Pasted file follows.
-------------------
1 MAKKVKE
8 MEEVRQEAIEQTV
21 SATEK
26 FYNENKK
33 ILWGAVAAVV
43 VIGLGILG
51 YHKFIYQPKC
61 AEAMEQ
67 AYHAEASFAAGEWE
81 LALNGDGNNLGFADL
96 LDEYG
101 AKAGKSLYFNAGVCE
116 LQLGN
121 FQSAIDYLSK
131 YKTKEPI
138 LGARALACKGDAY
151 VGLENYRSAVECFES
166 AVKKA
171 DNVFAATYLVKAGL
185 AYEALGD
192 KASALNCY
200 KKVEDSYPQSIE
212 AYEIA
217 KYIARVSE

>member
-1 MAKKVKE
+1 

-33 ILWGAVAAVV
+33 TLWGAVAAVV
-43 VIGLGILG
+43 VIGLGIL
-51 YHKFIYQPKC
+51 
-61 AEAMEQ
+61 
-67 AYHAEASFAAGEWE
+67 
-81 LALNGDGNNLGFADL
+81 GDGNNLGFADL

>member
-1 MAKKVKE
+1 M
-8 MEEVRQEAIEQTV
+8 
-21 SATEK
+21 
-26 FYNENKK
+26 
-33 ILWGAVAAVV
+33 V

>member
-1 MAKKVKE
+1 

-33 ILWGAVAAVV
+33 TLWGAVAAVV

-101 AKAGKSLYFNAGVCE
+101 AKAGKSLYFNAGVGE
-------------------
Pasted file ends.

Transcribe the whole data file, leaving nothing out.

1 MAKKVKE
8 MEEVRQEAIEQTV
21 SATEK
26 FYNENKK
33 ILWGAVAAVV
43 VIGLGILG
51 YHKFIYQPKC
61 AEAMEQ
67 AYHAEASFAAGEWE
81 LALNGDGNNLGFADL
96 LDEYG
101 AKAGKSLYFNAGVCE
116 LQLGN
121 FQSAIDYLSK
131 YKTKEPI
138 LGARALACKGDAY
151 VGLENYRSAVECFES
166 AVKKA
171 DNVFAATYLVKAGL
185 AYEALGD
192 KASALNCY
200 KKVEDSYPQSIE
212 AYEIA
217 KYIARVSE

>member
-1 MAKKVKE
+1 

-33 ILWGAVAAVV
+33 TLWGAVAAVV
-43 VIGLGILG
+43 VIGLGIL
-51 YHKFIYQPKC
+51 
-61 AEAMEQ
+61 
-67 AYHAEASFAAGEWE
+67 
-81 LALNGDGNNLGFADL
+81 GDGNNLGFADL

>member
-1 MAKKVKE
+1 M
-8 MEEVRQEAIEQTV
+8 
-21 SATEK
+21 
-26 FYNENKK
+26 
-33 ILWGAVAAVV
+33 V

>member
-1 MAKKVKE
+1 

-33 ILWGAVAAVV
+33 TLWGAVAAVV

-101 AKAGKSLYFNAGVCE
+101 AKAGKSLYFNAGVGE